Gardener's World expert Alys Fowler: What to do in January...

In the garden... indoors and under glass

  • Wrap up all your outdoor pots together with fleece or bubble wrap to protect against frost and keep in a sheltered area of the garden.
  • Bring in frost-tender pot plants. A conservatory or porch is ideal. Reduce watering, but don't let the compost dry out, and feed over the winter.
Keep your birdfeeder topped up and put out fresh water, says Alys Fowler

Feed the birds: Keep your birdfeeder topped up and put out fresh water, says Alys Fowler

  • Orchids need plenty of indirect light and a little humidity. Fill a shallow tray with pebbles, place the pot on top, then water so the pot does not sit in water.
  • Christmas azaleas require similar conditions to orchids, with slightly more water.
  • Shake heavy snow off evergreen plants as the extra weight can cause branches to snap.
  • In freezing temperatures, plants can suffer from drought if the available soil water is frozen, especially in pots. Water early in the day with cold (never warm) water to conteract the problem.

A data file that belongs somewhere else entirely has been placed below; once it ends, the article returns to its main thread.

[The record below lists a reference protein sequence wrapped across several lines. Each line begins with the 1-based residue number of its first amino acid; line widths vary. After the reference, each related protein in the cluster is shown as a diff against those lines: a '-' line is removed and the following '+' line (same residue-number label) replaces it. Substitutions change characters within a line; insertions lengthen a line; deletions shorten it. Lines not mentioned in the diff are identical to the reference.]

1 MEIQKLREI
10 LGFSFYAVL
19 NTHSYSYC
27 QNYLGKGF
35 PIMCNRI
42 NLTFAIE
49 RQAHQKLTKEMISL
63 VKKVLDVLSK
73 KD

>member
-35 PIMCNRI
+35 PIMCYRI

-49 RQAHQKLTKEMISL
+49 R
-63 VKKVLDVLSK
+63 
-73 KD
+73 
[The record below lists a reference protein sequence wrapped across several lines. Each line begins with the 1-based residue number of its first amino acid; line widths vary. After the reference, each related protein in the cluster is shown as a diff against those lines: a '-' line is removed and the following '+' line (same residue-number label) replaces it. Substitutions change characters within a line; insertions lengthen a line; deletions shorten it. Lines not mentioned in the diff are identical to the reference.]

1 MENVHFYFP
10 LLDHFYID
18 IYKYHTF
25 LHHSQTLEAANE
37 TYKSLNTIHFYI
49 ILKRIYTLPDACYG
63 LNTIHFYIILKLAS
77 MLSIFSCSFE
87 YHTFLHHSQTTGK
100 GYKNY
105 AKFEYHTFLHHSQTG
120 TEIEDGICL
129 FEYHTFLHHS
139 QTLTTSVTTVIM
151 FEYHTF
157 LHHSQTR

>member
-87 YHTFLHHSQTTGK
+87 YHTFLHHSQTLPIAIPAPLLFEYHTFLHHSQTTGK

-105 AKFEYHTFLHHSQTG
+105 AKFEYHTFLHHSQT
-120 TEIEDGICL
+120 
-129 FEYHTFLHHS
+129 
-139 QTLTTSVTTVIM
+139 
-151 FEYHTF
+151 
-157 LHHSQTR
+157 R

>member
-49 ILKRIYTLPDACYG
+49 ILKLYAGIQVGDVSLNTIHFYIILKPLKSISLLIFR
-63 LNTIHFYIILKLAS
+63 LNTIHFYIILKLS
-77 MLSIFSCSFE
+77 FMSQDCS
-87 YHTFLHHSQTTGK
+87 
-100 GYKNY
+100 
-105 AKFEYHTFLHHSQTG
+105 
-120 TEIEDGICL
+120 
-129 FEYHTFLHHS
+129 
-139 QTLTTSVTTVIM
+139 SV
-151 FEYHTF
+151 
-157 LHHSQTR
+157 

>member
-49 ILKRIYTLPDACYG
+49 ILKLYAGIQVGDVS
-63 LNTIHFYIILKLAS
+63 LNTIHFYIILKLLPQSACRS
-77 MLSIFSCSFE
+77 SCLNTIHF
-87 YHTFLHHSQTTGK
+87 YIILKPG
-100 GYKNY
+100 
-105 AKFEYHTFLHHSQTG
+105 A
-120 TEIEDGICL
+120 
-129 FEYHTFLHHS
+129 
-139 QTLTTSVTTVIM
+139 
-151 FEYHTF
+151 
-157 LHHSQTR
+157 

• If your cold frame contents get frosted, cover it with a blanket and spray the plants inside with cold water so that they can defrost slowly.
  • Don't walk on frosty lawns, or you'll break the brittle grass stems and be left with mushy grass foot prints for the rest of spring.
  • Continue to feed the birds and make sure there is fresh water available.
  • Float a football or plastic bottle in ponds to stop them freezing over. This air hole will allow noxious gases to escape and save the fish.

In the fruit and vegetable garden

  • Towards the end of the month, sow tomatoes - such as Tigerella, Shirley Ferline and the cherry type Apero - indoors in a heated propagator for a long growing season.
  • Chillies can be treated in much the same way. They germinate around 21°C and can take longer to appear, so be patient and don't overwater.


    If you bought a very small Christmas tree, chop up the branches and make your own mulch

  • Sow early summer cauliflowers such as the 'Snowball' or 'Mayflower' under heat (20-25°C) in modules or seed trays, harden off outside in a cold frame and plant within 6 weeks of sowing.
  • Continue to plant out garlic - such as 'Solent Wight', which is good for spring planting.
  • If the ground is workable, continue to plant rhubarb sets. Plant at least 90cm/3 feet apart.
  • Force established rhubarb for an early crop by covering the dormant crown with either dry draw or leaves and cover with a thick cardboard box, bucket or purpose-made clay rhubarb pot.
  • Continue to prune apples and pears.

No comments have so far been submitted. Why not be the first to send us your thoughts, or debate this issue live on our message boards.

We are no longer accepting comments on this article.

Who is this week's top commenter? Find out now